For this entry in our NHL Saturday series, we stumble onto the final year of the New York Islanders’ dynasty run of four straight Stanley Cup titles. Again, since we have started this column, we have seen just four teams win the Cup in 16 seasons. Will there be more diversity ahead in terms of spreading Lord Stanley’s love around? Only time will tell.
For now, this is what we have in Year 4 of the Islanders!
1983 Hart: Wayne Gretzky (original, confirmed)
Not only did Edmonton Oilers center Wayne Gretzky win another Hart vote, but he also posted the highest Point Shares (17.99) mark among forwards by 6.8 PS. Islanders right wing Mike Bossy was next at 11.19 PS, leaving us no choice but to confirm the Great One’s fourth consecutive Hart nod here. Don’t feel bad for Bossy, as his Isles swept the Oilers in the Cup Finals.
Gretzky’s numbers were a little lesser than last year: only 71 goals and 196 points this time, but his 125 assists were an improvement. He also led the NHL in plus/minus rating (plus-61), short-handed goals (6), and shots on goal (348). With 106 points in the standings, Edmonton topped the Campbell Conference as well.
We should remind our readers that Gretzky won eight straight Hart votes (1980-1987), so we are only halfway through that right now. Just a fair warning: There may be more of these in the Great One’s future.
1983 Vezina: Pete Peeters (original, confirmed)
Boston Bruins goaltender Pete Peeters won the Vezina vote, as his team posted 110 points in the standings for the top record in the league. He also posted the most Point Shares (16.50) for a goalie by 5.75 PS over St. Louis Blues netminder Mike Liut (10.75). That kind of gap, like Gretzky’s above, is too hard to ignore.
He led the league with 40 wins, a 2.37 GAA, and 8 shutouts. Strangely, his .903 save percentage was the first of only two times in his 14-season career that Peeters posted a save percentage over the .900 mark, but his career did span the most-explosive offensive era of the NHL (1978-1991).
Peeters also appeared in a career-high 63 games in his first year with Boston after starting his career in Philadelphia. In only one other season did he even top 50 games (1985).
1983 Norris: Rod Langway (original), Mark Howe (revised)
We’re not really sure why Washington Capitals defenseman Rod Langway won the Norris vote with a minus-2 rating and just 5.2 PS. Either way, there were four blueliners who basically doubled him up in that sabermetric measurement: Edmonton youngster Paul Coffey (12.03), Bruins star Ray Bourque (11.57), Philadelphia Flyers veteran Mark Howe (10.79), and Islanders stalwart Denis Potvin (9.91).
Bourque won this award from us in 1980, while Potvin has won it four times (1976, 1978, 1979, 1981). We know the Oilers, Bruins, and Islanders all cruised into the postseason, but what about the Flyers? Yes, Philly did, too. That makes our top candidates hard to separate by anything beyond the Point Shares.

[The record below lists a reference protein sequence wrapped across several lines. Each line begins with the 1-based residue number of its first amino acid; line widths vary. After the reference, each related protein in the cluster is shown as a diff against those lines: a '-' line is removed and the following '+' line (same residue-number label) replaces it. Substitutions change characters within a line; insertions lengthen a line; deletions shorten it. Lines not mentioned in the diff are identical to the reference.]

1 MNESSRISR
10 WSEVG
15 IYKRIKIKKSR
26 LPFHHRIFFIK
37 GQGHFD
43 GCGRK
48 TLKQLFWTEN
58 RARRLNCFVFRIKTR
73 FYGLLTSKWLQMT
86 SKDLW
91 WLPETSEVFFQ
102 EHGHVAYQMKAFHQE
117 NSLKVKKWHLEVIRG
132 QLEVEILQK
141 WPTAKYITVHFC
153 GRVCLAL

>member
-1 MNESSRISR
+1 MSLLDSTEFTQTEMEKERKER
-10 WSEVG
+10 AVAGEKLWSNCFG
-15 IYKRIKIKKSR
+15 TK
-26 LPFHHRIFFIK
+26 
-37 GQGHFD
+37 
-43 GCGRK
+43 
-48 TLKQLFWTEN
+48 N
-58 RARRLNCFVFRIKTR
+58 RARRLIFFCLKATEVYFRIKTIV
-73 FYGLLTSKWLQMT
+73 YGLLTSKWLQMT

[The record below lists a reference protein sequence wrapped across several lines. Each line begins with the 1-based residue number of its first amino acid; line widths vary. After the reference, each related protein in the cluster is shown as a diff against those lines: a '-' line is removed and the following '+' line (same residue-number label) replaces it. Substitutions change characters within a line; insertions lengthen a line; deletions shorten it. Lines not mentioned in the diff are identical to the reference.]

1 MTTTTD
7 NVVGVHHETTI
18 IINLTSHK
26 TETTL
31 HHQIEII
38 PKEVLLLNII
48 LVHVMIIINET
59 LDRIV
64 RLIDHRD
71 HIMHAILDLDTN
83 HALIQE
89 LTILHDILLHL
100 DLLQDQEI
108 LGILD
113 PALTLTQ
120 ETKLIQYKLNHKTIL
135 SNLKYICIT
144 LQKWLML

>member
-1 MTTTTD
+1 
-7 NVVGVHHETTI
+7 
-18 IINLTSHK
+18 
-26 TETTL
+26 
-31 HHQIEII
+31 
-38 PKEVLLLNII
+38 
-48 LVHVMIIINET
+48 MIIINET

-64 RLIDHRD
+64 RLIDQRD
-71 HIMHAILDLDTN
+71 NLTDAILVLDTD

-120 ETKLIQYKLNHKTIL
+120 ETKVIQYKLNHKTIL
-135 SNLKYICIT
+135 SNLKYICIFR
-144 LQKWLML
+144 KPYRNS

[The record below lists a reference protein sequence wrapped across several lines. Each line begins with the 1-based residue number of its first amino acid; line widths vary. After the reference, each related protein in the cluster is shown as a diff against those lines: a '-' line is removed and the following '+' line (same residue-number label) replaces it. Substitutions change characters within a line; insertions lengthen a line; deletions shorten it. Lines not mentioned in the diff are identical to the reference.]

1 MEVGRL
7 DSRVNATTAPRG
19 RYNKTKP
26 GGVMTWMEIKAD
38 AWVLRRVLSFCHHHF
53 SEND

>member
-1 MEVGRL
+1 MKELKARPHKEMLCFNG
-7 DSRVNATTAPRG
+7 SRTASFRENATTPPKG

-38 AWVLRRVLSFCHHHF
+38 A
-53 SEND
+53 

All those things being relatively clear, we will give the nod to Howe for having the highest DPS (6.26) of the bunch. Offensively, his 67 points (20G, 47A) and plus-47 rating were very good numbers, as well.
1983 Calder: Steve Larmer (original), Phil Housley (revised)
We have a little bit of a battle here for the Calder between Chicago Black Hawks right winger Steve Larmer (8.4 PS) and Buffalo Sabres defenseman Phil Housley (8.4 PS). Larmer won the vote for posting 90 points and a plus-44 rating for the Norris Division winners, while Housley posted 66 points and 39 PIMs for the playoff-bound Sabres.
Neither team was in danger of missing the postseason without the contributions of their star rookies, but Housley provided a better balance of OPS and DPS (4.6 and 3.9) than Larmer did (6.3 and 2.0). We like that, especially from a defenseman for a team that finished in third place among Adams Division teams.
For the record, a third rookie—Capitals defenseman Scott Stevens—finished with 6.0 PS, after notching a plus-15 rating with 195 PIMs. We’re not even sure how that’s possible, but we like the combination of skill and tenacity.
1983 Conn Smythe: Billy Smith (original), Denis Potvin (revised)
Islanders goalie Billy Smith won the Conn Smythe vote this time around, for going 13-3 with a 2.69 GAA and a .913 S% in 16 games. However, his backup—Roland Melanson—posted a 2-2 record in the playoffs with a 2.55 GAA and a .911 S% … meaning Smith really was replaceable in this postseason, unlike last year.
Offensively, New York was led by left wing Bob Bourne and his 28 points in 20 games, followed by Bossy with 26 points in 19 games. Potvin provided a lot of balance with 20 points in 20 games to go along with a plus-20 rating and 22 PIMs. We like that a lot.
On the Edmonton side, Gretzky had a whopping 38 points in just 16 games, which is insane—but his team was swept in the Finals, so it’s hard to weigh that out against Potvin’s near perfection, for example. Yet the Oilers certainly would not have even been in the final round if not for the Great One.
However, because Gretzky posted just four points in the Finals, to go along with a minus-3 rating, we will give the award to Potvin for his all-around excellence in securing the Islanders’ fourth straight title.
Check in on Saturdays for our NHL awards historical analysis on The Daily McPlay!